This is not only an implicit threat to cripple Israel’s military industry unless the Shamir government becomes more “flexible.” It also reflects a fear of Israeli competition in a shrinking arms market.
The trouble in which the American defense industries find themselves, and their readiness to resort to dirty tricks to eliminate the competition, should not be underestimated. The U.S. defense budget has been substantially cut; tens of thousands have been laid off; and some of the major military industries are on the verge of collapse. In seeking markets around the world, these industries often discover that Israeli products have preceded them. They have much to gain by preventing Israel from selling arms.
Yet none of these anti-Israel elements would have been as outrageous in their charges, nor would middle-echelon bureaucrats have dared leak unverified intelligence reports, had the Bush administration not created a fertile ground for such actions and at least tacitly sanctioned them.
Indeed, the mood had become so charged that even the more sober press threw all caution and decency to the winds. For example, before the American inspection team sent to Israel had had a chance to examine the Patriot missiles there—a task it performed not only with meticulous thoroughness but with the hauteur, detachment, and suspicion reserved for arrant natives of a banana republic—the New York Times was already impatiently preaching retribution. “Stern sanctions [on Israel] would send an appropriate message: fair punishment for all proliferators,” the Times editorialized.
Ironically, it is precisely the issue of arms proliferation which constitutes the most dismaying and dangerous aspect of this whole sorry saga. Not Israeli-initiated proliferation, however, but American. For with the demise of the Soviet empire, the U.S. has become by far the biggest supplier of weaponry to the Arab countries. The recently retired chief of the Israeli air force, Avihu Bin Nun, estimates that 75 percent of the advanced weaponry now deployed by the Arab armies is American. Efforts by Israel’s friends in Congress to stop these sales—amounting to tens of billions of dollars—have been largely unsuccessful.
True, most of these weapons systems—some, as mentioned, containing crucial Israeli improvements—have been sold to the relatively moderate regimes in Saudi Arabia and Egypt. But the Arab armies exchange technological and tactical information. Iraq and Jordan do so to this day. The Saudis exchanged weapons and information with Iraq before the Gulf War, and still do with Syria. (The revelations to this effect in the Los Angeles Times last April only confirmed what Israelis have known for a long time.)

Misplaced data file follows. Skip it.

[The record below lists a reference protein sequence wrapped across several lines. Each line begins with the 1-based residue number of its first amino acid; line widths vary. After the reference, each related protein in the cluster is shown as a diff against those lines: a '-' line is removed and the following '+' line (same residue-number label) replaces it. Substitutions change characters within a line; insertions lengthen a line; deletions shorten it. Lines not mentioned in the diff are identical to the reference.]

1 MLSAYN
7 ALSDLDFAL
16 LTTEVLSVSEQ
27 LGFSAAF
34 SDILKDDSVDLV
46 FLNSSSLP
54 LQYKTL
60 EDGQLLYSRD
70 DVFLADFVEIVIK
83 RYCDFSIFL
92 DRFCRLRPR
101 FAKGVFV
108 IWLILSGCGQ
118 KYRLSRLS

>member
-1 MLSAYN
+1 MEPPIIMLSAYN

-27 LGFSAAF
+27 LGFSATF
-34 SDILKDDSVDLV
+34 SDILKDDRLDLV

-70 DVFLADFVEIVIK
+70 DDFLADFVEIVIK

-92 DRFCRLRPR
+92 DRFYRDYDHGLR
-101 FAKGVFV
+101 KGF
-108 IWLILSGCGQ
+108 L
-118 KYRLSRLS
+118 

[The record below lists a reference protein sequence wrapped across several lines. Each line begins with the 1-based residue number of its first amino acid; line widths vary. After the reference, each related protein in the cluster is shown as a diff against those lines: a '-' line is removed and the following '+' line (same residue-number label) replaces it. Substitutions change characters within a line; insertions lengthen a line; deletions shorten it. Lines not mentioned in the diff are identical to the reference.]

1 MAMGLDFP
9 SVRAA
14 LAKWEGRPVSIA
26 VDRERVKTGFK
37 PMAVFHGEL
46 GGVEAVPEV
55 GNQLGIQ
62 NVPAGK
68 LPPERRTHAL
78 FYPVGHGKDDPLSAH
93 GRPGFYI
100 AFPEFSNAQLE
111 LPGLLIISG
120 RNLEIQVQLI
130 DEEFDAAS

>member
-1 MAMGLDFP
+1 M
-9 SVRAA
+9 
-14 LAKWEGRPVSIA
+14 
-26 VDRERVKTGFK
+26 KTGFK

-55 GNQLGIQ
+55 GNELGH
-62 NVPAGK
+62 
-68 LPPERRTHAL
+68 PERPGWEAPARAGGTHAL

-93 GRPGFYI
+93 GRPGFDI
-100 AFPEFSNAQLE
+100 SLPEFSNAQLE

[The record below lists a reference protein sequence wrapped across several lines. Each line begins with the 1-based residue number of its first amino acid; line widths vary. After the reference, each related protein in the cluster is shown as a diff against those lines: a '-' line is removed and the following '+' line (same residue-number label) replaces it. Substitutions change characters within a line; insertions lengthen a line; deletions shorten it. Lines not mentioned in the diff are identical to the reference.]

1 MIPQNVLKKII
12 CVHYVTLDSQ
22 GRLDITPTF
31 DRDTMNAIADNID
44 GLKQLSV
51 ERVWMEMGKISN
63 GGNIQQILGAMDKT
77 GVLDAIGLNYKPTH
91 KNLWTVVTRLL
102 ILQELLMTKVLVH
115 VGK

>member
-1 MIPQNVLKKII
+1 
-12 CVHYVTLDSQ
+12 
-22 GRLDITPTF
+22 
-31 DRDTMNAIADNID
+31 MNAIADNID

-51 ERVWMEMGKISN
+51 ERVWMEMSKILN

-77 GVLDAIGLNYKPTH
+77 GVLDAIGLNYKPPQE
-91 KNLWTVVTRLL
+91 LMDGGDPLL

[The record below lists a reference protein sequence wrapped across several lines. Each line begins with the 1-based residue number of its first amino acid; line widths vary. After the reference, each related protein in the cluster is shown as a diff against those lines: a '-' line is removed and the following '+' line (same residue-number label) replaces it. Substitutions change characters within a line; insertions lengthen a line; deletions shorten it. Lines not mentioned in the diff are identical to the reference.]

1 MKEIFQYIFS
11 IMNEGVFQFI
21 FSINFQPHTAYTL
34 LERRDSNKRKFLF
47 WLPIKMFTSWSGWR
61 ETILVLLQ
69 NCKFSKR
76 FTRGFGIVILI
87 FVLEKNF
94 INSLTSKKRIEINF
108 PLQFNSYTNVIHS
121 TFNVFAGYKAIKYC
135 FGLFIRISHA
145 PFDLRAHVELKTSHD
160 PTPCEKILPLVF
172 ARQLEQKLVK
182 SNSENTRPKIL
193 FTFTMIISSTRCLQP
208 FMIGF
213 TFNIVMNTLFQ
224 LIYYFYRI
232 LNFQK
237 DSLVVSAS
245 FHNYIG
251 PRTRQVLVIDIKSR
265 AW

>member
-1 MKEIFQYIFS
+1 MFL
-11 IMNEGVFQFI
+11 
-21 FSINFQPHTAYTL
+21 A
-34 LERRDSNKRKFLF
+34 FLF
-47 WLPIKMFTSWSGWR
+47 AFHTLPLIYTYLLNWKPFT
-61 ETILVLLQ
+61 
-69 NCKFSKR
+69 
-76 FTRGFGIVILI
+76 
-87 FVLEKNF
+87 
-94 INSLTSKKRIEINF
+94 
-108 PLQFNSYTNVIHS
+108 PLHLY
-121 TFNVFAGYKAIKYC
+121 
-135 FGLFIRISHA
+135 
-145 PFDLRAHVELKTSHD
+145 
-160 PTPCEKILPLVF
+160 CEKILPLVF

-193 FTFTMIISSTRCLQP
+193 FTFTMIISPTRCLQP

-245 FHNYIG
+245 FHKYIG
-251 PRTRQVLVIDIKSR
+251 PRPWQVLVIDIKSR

This massive proliferation of state-of-the-art hardware and knowledge has enabled the Arab armies to leap forward by several technological generations. Israel is thereby being presented with what Bin Nun calls “an intolerable situation”: the loss of its qualitative superiority to the Arab armies surrounding it.
Israel is still defined as a non-NATO ally, and even the Bush administration repeats the “we’ll preserve Israel’s qualitative superiority” mantra, but in fact the U.S. no longer shares its most advanced technologies with Israel. In the prevailing anti-Israel mood, the executive branch routinely sabotages deliveries approved by Congress and the relevant bureaucracies. Parts and weapons are habitually held up, and the $700-million worth of surplus equipment pledged during the Gulf War has never been delivered. Nor has the administration kept most of the other promises of strategic investments in Israel it made during that war.
The danger to Israel in all this is clear enough. For one thing, having abandoned the production of its own fighter plane, the Lavi, Israel is dependent on the U.S. for the backbone of its air force—its first line of defense—as well as for other fundamental components of its defense posture.
But the even greater danger in the administration’s policy lies in the impression it imparts to the Arab regimes. These Arab regimes (and Iran) have been deterred from attacking Israel at least partly because of their certainty that the U.S. would come to its rescue—not with troops, but with arms and political clout. With the disappearance of such certainty, the temptation to view Israel as eminently vulnerable may become well-nigh irresistible.